December 22, 2010 | National Journal

Hispanic Groups Brace for Redistricting Fights: Expect Court Battles

Texas Gov. Rick Perry heads a Republican Party that controls the redistricting process in the Lone Star State. But will GOP ambitions conflict with those of the state's growing Hispanic population?

Big gains in state legislatures last election and expanding populations in the South and Southwest have Republicans salivating about controlling the redistricting process in booming Sunbelt states. But Tuesday's Census figures signalled that GOP ambitions may come crashing against civil rights law: most of the new seats come as the result of booming Hispanic and African American populations in states where those groups -- which lean Democratic -- are protected against gerrymandering by the Voting Rights Act.

Texas was the big winner in the latest round of reapportionment, picking up four House seats, while Florida gained two and South Carolina and Georgia each gained one. Republicans are in sole control of redistricting in all of those states.

But, notes William Frey, a demographer at the Brookings Institution "the people who are making these places grow may not have the same [voting] proclivities as those who already live there." In the last decade, 63 percent of Texas' growth and 51 percent of Florida's came from Hispanics, Frey said. "That's really the growth engine."

Because of the states' past history of discrimination, Texas, South Carolina, Georgia and parts of Florida are required to submit all redistricting plans to the U.S. Department of Justice for approval. This year, for the first time since the Voting Rights Act was passed in 1965, the Justice Department is in control of a Democratic administration for the once-a-decade redistricting process. The Department of Justice, for its part, plans to closely monitor whether states comply with the law that bans the "dilution" of minority groups' vote. "When a state submits a plan to us we'll review for compliance with the requirements of the Voting Rights Act," said Xochitl Hinojosa, a spokeswoman for the Justice Department Spokeswoman

Many see a conflict coming as Republican state legislators attempt to draw maps favorable to their parties, and the Justice Department aggressively enforces the 45-year-old civil rights law that encourages the creation of House districts that enhance opportunities for blacks and Hispanics to win election to Congress.

"A perfect storm" is what Gerry Hebert of the Campaign Legal Center, a veteran of many Democratic redistricting battles, called the situation developing in Texas."I think that Republicans, like Democrats, are aware of what the legal requirements are," Hebert said. "Oftentimes, however, achieving one's political goals can be a little bit inconsistent with those legal requirements."

Hispanic advocacy groups like the National Association of Latino Elected Officials and the Mexican American Legal Defense and Education Fund are gearing up for court challenges. "We are already prepared to make sure states like Texas and Florida comply with the law," said NALEO Senior Director Rosalind Gold. "We're going to keep an eye to make sure partisan gain doesn't get in the way of Latino political participation. We've been advocating generally with the folks doing redistricting to remind them voting rights act is mandatory -- it's not something you can play with."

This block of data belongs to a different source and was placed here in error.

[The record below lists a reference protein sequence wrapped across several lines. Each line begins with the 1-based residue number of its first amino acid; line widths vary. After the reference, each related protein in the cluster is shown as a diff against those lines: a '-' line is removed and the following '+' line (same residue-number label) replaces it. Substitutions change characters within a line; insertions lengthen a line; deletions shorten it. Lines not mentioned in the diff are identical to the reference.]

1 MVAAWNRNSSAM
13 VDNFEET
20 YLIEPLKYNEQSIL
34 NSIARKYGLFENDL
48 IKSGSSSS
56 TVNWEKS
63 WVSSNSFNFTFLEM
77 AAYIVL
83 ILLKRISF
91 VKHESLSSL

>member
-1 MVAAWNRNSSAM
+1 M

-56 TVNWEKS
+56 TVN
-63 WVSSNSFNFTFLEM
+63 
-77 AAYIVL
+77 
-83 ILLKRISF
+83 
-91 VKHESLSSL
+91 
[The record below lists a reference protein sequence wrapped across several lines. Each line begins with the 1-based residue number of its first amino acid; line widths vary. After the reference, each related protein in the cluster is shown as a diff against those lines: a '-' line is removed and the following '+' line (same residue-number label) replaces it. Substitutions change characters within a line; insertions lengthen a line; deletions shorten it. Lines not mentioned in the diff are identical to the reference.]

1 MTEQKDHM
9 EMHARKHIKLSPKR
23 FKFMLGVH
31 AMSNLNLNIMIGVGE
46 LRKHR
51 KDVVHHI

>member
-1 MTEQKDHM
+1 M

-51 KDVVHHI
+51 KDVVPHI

In the last Texas redistricting, a controversial 2003 plan crafted by then-House Majority Leader Tom DeLay, one of the successful legal challenges came from MALDEF's questioning its compliance under the Voting Rights Act, Gold said. When the Lone Star State's congressional districts are redrawn this time, Gold is expecting some of the newly created seats to be Latino-majority. "We definitely know this Latino population growth should translate into some new districts," she said.

Florida Republicans face a similar dilemna: after making big gains in 2010, they will have trouble expanding the map and protecting sitting incumbents of their party while following the law. Complicating their headaches: two vaguely-worded "Fair Districts" amendments voters passed in the fall that requires legislators to draw compact districts without taking into account incumbency protection. Two minority House members, Democrat Corrine Browne and Republican Mario Diaz-Balart, have already filed suits challenging the Fair Districts amendments. Most predict the new law's vague wording and partisan implications will lead to a court slugfest.

Hebert, who worked in the Department of Justice's Civil Rights Division for decades, said that the administrations of former Presidents Reagan and George H.W. Bush let him and other Civil Rights Division lawyers enforce the law without political input. But Hebert, who fought DeLay's redistricting plan, said that political appointees in the second Bush administration had partisan implications at the top of their agenda, going so far as talking with Republican state legislators about the maps.

"The Republicans, DeLay and others, had the whole thing wired in the DOJ and they knew it," he said. Hebert doubted this administration would take the same approach. "The impression I get is that the people at Department these days are very sensitive to anyone accusing them to playing politics with the Voting Rights Act," he said. "They saw it firsthand during the Bush administration, they didn't like it and spoke out against it, and now it's their turn and they don't want anybody accusing them of doing it the same way."